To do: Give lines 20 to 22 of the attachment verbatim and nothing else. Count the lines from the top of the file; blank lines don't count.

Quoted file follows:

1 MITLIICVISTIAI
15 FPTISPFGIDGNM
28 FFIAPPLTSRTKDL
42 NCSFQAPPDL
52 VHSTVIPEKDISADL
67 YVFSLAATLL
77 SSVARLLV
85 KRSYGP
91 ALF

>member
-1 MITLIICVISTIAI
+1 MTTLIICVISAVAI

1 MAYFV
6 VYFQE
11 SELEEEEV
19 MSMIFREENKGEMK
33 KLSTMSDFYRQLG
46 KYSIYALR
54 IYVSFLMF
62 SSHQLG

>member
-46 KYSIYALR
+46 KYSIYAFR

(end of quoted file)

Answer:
62 SSHQLG

>member
-46 KYSIYALR